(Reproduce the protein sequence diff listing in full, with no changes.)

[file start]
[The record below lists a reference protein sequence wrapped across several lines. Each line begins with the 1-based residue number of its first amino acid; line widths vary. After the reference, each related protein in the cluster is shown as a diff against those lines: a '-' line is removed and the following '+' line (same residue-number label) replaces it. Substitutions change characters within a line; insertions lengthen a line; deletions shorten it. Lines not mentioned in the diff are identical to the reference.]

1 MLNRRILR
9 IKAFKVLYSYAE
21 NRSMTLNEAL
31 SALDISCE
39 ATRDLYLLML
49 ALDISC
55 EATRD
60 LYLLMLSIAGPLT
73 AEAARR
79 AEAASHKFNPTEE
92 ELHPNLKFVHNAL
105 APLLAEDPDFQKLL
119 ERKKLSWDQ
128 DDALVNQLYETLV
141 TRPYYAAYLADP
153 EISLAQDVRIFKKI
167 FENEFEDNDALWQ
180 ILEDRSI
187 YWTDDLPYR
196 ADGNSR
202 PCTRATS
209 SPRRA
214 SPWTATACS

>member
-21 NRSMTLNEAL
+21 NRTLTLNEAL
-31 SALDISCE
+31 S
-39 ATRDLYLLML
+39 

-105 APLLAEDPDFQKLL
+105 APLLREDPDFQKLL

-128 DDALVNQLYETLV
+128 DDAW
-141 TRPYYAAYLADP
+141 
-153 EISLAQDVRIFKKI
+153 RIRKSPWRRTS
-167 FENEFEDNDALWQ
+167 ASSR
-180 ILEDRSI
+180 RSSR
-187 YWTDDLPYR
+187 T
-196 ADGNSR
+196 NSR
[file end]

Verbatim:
[The record below lists a reference protein sequence wrapped across several lines. Each line begins with the 1-based residue number of its first amino acid; line widths vary. After the reference, each related protein in the cluster is shown as a diff against those lines: a '-' line is removed and the following '+' line (same residue-number label) replaces it. Substitutions change characters within a line; insertions lengthen a line; deletions shorten it. Lines not mentioned in the diff are identical to the reference.]

1 MLNRRILR
9 IKAFKVLYSYAE
21 NRSMTLNEAL
31 SALDISCE
39 ATRDLYLLML
49 ALDISC
55 EATRD
60 LYLLMLSIAGPLT
73 AEAARR
79 AEAASHKFNPTEE
92 ELHPNLKFVHNAL
105 APLLAEDPDFQKLL
119 ERKKLSWDQ
128 DDALVNQLYETLV
141 TRPYYAAYLADP
153 EISLAQDVRIFKKI
167 FENEFEDNDALWQ
180 ILEDRSI
187 YWTDDLPYR
196 ADGNSR
202 PCTRATS
209 SPRRA
214 SPWTATACS

>member
-21 NRSMTLNEAL
+21 NRTLTLNEAL
-31 SALDISCE
+31 S
-39 ATRDLYLLML
+39 

-105 APLLAEDPDFQKLL
+105 APLLREDPDFQKLL

-128 DDALVNQLYETLV
+128 DDAW
-141 TRPYYAAYLADP
+141 
-153 EISLAQDVRIFKKI
+153 RIRKSPWRRTS
-167 FENEFEDNDALWQ
+167 ASSR
-180 ILEDRSI
+180 RSSR
-187 YWTDDLPYR
+187 T
-196 ADGNSR
+196 NSR